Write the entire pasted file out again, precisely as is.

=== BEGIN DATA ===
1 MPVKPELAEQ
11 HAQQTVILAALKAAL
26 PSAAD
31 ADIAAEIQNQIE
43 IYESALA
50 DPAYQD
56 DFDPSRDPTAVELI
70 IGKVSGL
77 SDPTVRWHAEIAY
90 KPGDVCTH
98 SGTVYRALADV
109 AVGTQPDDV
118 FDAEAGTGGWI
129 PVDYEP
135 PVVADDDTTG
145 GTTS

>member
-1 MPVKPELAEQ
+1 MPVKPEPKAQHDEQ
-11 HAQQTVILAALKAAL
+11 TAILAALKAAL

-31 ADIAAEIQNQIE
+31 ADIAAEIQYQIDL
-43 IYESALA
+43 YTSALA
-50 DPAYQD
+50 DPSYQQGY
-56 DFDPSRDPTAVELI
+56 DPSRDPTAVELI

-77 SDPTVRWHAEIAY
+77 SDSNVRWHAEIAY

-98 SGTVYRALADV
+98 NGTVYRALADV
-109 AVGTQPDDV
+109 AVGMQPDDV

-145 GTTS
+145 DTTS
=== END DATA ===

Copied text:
1 MPVKPELAEQ
11 HAQQTVILAALKAAL
26 PSAAD
31 ADIAAEIQNQIE
43 IYESALA
50 DPAYQD
56 DFDPSRDPTAVELI
70 IGKVSGL
77 SDPTVRWHAEIAY
90 KPGDVCTH
98 SGTVYRALADV
109 AVGTQPDDV
118 FDAEAGTGGWI
129 PVDYEP
135 PVVADDDTTG
145 GTTS

>member
-1 MPVKPELAEQ
+1 MPVKPEPKAQHDEQ
-11 HAQQTVILAALKAAL
+11 TAILAALKAAL

-31 ADIAAEIQNQIE
+31 ADIAAEIQYQIDL
-43 IYESALA
+43 YTSALA
-50 DPAYQD
+50 DPSYQQGY
-56 DFDPSRDPTAVELI
+56 DPSRDPTAVELI

-77 SDPTVRWHAEIAY
+77 SDSNVRWHAEIAY

-98 SGTVYRALADV
+98 NGTVYRALADV
-109 AVGTQPDDV
+109 AVGMQPDDV

-145 GTTS
+145 DTTS